Trees and Plants from the West
Today, the woodlands of the British Isles are largely formed from trees of the Pacific coast of North America, whence come also countless plants that are now common and almost indispensable in the garden. At the beginning of the 19th century parts of the Pacific coast area were extremely wild and inhabited only by a few hunters and lawless Indians. The coastal land had been visited and to some extent surveyed by Captain George Vancouver on his voyage round the world of 1791-95. He had with him, as surgeon, Archibald Menzies, who was also a botanist. From him came the first detailed account of the rich flora of the California coast.
The Horticultural Society of London (now the internationally famous Royal Horticultural Society) was formed in 1807, and its committee felt that a plant-collecting expedition to follow up Menzies’ discoveries would be rewarding.
In 1823 they sent yet another young Scot, David Douglas from Scone, to the eastern United States, but he met with little success. Then in 1824 he sailed for the North Pacific coast — the first of his highly adventurous and often solitary journeys. He brought back the now common mahonia (aquifolium), the snowberry, clarkia, the musk plant, nemophila, the shrubby garrya, the red flowering currant, and the annual, Limnanthes douglasii, which carries his name. The Douglas fir, discovered by Menzies but introduced by Douglas, is now an important British timber tree. Douglas died tragically in Hawaii when only 35 years old, but during his short life he contributed valuable new additions to the ever-growing flora of the British Isles.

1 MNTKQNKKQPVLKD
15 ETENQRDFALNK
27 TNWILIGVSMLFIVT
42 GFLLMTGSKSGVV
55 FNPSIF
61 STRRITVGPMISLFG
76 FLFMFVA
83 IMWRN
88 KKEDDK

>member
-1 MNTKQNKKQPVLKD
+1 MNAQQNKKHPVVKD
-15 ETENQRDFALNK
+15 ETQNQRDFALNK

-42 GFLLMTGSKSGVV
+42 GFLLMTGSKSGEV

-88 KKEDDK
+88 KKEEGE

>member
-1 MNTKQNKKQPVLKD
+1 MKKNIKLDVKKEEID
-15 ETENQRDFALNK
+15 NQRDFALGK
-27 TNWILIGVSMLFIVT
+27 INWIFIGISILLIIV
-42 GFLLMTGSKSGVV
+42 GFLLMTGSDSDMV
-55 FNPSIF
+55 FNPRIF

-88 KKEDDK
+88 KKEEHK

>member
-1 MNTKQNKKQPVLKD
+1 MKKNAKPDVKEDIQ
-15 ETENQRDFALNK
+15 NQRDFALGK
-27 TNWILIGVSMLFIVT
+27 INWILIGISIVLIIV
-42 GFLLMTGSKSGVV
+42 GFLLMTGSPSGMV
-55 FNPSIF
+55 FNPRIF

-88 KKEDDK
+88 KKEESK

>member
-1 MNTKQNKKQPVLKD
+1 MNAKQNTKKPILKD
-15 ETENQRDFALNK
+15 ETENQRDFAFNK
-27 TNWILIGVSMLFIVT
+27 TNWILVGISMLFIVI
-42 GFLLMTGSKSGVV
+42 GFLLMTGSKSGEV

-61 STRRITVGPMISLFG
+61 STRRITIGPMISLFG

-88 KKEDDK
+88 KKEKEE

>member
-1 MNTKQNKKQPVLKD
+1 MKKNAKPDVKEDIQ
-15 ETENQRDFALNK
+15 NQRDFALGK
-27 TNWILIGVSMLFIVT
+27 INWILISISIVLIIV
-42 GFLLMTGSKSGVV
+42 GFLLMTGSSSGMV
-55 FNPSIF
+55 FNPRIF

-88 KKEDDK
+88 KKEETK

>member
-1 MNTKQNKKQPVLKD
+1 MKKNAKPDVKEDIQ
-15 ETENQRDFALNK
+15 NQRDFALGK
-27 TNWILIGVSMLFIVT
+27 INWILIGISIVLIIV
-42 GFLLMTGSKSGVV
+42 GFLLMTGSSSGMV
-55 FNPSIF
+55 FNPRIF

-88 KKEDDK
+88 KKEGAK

In 1840, William Lobb, travelling for the enterprising Exeter firm of nurserymen, Veitch, went to Brazil and Chile. Many of the plants he collected were best suited for cultivation in greenhouses, which, with improved heating, were rapidly becoming popular. To Lobb is owed the monkey-puzzle tree (Araucaria araucana), for although a few had previously been received in Britain, he collected a large quantity of seed in Chile, from which Veitch raised thousands of plants that sold at a high price. In 1819, Lobb went to California, and worked over the country first covered by David Douglas. The triumph of this trip was his introduction of the California ‘big-tree’, or wellingtonia, which proved to be a sensational success. Lobb also introduced the first.